The newly independent nations of Latin America began the 19th century with economies roughly equal to the U.S. and Canada. What explains the economic gap that developed since 1800? Why are some Latin American nations rich and others poor and how have societies changed over time? Marxist, dependency, neoclassical, and institutionalist interpretive frameworks are explored. The effects of globalization on Latin American economic growth, autonomy, and potential for social justice are examined and debated.
Terms: not given this year, last offered Autumn 2014 | Units: 4-5 | UG Reqs: GER:DB-SocSci, GER:EC-GlobalCom | Grading: Letter (ABCD/NP)

HISTORY 281B: Modern Egypt (HISTORY 381B)

From the mid-nineteenth century to the present. Topics: European imperialism, the political economy of cotton, rise of nationalism, gender and the nation, minorities, the coup of 1952, positive neutralism and the Cold War, and the neo-liberal reconstruction of Egypt.
Terms: Spr | Units: 4-5 | UG Reqs: GER:DB-SocSci, GER:EC-GlobalCom, WAY-SI | Grading: Letter or Credit/No Credit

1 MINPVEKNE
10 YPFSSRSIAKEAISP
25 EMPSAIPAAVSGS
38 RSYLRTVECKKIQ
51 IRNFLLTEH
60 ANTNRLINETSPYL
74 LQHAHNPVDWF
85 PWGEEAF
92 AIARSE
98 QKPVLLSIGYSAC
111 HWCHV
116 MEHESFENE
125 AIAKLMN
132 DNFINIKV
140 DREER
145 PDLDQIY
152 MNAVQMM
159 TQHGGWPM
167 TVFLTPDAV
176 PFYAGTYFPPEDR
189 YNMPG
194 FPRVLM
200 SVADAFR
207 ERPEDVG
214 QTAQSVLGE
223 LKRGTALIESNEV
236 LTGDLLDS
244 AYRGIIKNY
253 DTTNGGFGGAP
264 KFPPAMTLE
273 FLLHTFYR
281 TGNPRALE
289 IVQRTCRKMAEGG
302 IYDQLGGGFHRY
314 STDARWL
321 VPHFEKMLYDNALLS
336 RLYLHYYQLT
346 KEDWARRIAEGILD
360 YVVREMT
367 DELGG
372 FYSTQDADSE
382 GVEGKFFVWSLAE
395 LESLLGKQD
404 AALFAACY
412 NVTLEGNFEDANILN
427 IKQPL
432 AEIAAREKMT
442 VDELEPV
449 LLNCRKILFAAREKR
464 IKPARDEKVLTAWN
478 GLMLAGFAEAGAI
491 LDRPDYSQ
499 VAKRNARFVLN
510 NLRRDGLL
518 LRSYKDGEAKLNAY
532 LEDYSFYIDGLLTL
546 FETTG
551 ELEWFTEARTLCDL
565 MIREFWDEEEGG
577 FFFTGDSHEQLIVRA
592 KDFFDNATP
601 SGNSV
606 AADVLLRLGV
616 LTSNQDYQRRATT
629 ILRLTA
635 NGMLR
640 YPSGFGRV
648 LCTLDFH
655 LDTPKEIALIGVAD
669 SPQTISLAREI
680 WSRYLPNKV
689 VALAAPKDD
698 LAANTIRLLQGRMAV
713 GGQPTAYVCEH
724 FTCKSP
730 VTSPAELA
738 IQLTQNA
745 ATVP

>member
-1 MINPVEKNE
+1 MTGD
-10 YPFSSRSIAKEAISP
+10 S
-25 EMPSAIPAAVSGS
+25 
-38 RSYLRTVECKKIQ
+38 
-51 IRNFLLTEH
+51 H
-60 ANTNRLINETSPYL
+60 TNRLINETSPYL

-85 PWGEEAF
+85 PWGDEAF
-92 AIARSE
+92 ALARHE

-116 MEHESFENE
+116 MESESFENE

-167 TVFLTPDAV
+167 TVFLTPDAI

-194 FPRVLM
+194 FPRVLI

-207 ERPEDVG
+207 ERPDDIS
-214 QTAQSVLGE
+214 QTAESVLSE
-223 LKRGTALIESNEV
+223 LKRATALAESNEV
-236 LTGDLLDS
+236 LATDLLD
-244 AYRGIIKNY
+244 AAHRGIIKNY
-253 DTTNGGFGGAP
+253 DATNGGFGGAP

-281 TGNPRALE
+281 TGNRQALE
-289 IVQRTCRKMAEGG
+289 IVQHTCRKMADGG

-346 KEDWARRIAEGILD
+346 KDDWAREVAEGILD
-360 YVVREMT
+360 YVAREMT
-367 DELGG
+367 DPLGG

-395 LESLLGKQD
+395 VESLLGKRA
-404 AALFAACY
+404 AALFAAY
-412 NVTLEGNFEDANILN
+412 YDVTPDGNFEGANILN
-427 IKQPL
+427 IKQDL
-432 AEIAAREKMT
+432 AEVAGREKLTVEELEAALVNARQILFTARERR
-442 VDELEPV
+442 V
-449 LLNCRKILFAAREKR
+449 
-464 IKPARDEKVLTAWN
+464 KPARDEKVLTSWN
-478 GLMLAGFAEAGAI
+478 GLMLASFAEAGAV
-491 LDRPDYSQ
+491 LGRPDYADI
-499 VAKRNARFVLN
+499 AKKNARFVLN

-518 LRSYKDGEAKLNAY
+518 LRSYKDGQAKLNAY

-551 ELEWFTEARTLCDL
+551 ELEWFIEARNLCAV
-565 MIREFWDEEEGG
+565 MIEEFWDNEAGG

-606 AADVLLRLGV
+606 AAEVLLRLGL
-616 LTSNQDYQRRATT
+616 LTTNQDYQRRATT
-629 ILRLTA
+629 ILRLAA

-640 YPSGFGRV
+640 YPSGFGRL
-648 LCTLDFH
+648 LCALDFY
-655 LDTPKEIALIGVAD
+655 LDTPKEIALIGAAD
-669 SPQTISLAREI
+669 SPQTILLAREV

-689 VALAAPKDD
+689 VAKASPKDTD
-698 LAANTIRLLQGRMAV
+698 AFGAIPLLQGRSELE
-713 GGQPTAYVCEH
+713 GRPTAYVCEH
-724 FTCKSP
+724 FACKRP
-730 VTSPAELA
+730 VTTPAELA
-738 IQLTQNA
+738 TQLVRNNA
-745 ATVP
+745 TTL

Instructors: Prakash, A. (PI)

HISTORY 282: The United States and the Middle East since 1945 (HISTORY 382)

Since the end of WW II, U.S. interests in the Middle East have traditionally been defined as access to oil at a reasonable price, trade and markets, containing the influence of the Soviet Union, and the security of Israel. Is this the full range of U.S. interests? How has the pursuit of these interests changed over time? What forces have shaped U.S. policy? What is the impact of U.S. policy on the region itself?
Terms: not given this year, last offered Winter 2011 | Units: 4-5 | UG Reqs: GER:DB-SocSci, GER:EC-GlobalCom | Grading: Letter (ABCD/NP)

HISTORY 290E: Movies and Empire in East Asia (HISTORY 390E)

Cinema was invented in the 1890s and simultaneously introduced to East Asia. This colloquium explores how this new medium changed the cultural and social landscape of East Asia and how the visual power of films also affected the culture politics of empires in the region. The themes include cinema and urban spaces, cultural imperialism, film images and gender discourse, colonial modernity, Americanism and Asianism, the visual and the textual, wartime propaganda, and Hollywood movies and cold war empires.
Terms: Spr | Units: 4-5 | UG Reqs: GER:EC-GlobalCom | Grading: Letter or Credit/No Credit
Instructors: Moon, Y. (PI)